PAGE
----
Billy Wells, a 1949 graduate of Menominee High School, had a brief role in a movie following his brilliant college and professional football career. He had a couple of dates with movie starlet Debbie Reynolds and did some movie production work. His charm worked best, however, as the leading man in an all-male band that performed at swanky nightclubs and splashy parties hosted by California celebrities.

There was still another local product who starred in Hollywood. Doris Packer was born in Menominee on May 30, 1904, the daughter of Stephen and Etta Packer. Her father was an automobile dealer and a marketing salesman. The family name dates to the 1890s during their residency in Menominee.

Stephen Packer uprooted his family from its residence in the 1300 block on Main Street (1st Street) and settled in California. Doris’ interest in acting blossomed in high school and extended to the University of California in Los Angeles (UCLA), and later to drama schools in New York City. She appeared in Broadway shows which included a starring role in “Elizabeth the Queen.” Other major roles were in crime dramas “City Detective” and a syndicated series “State Trooper.”

In one of the episodes of the latter series, “The Last Stage Robbery,” the show featured a reenactment of an Old West stagecoach ride that developed robbery, kidnapping and murder.

Packer was best known for her role as Mrs. Cornelia Rayburn, Theodore Cleaver’s principal in “Leave It to Beaver.” Janet Callow and Amber Allard, researchers at the Michael Anuta Research Center in Menominee, were a tremendous help in flushing out information on Packer and her marvelous career in Hollywood.

The actress also is remembered for her part as the mother of millionaire playboy Chatworth Osborne Jr. in CBS’s “The Many Loves of Dobie Gillis.” Her epithet, “you nasty, nasty boy” in referring to Chatsworth, will be remembered by the many people who viewed the show.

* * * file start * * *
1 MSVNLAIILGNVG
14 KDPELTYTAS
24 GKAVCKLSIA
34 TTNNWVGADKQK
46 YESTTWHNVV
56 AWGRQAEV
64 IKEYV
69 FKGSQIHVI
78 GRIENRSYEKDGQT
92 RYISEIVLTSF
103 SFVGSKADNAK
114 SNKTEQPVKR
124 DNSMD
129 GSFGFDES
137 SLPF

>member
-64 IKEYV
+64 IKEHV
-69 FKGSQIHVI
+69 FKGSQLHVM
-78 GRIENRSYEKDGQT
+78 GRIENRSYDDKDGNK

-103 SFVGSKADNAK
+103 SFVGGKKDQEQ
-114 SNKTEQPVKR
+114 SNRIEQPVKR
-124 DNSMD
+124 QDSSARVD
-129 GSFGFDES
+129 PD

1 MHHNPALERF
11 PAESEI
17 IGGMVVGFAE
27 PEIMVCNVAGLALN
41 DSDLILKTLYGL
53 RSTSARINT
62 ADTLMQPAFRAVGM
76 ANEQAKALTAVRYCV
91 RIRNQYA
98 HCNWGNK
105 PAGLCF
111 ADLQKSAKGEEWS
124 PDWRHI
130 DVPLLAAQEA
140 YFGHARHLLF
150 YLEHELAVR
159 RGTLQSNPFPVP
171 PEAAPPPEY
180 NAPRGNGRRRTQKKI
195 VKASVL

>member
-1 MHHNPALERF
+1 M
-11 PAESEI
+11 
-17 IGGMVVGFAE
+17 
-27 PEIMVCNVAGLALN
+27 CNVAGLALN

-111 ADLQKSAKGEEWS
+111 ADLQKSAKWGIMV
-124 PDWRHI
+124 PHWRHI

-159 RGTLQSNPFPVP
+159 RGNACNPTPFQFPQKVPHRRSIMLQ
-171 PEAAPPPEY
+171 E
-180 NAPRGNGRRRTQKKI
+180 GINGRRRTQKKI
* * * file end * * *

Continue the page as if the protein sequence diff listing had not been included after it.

Packer had numerous other stints in a career that probably pushed her to the top among local performers in the movie and television industry. Not to be overlooked was her work as a wealthy society matron in various CBS sitcoms in the 1950s, namely the “Burns and Allen Show” starring old-time favorites George Burns and Gracie Allen, and “I Love Lucy,” with Lucille Ball and Desi Arnaz.

In 1964-’65, Packer played a character named “Cornelia” in a short-lived CBS sitcom called “Many Happy Returns.” The setting was a complaint division of a fictitious Los Angeles department store named “Crockmeyer’s.”

Packer was married to Rowland G. Edwards, an acclaimed stage director, for 25 years. Rowland died in 1953. Packer died in 1979 at the age of 74 in Glendale, Calif.

The average price of a movie in my high school days was 42 cents (late 1940s). In 1950, the average ticket price was 48 cents and by 1960 it was 76 cents. The cost of a ticket to relive the memorable times of high-class movies, featuring glamorous female performers and stylish male actors, is priceless when the reels of nostalgia flicker.

The reruns of history that illustrate the remarkable past of the Twin Cities showcase fascinating testimony of the talent that walked the streets of Marinette and Menominee before us.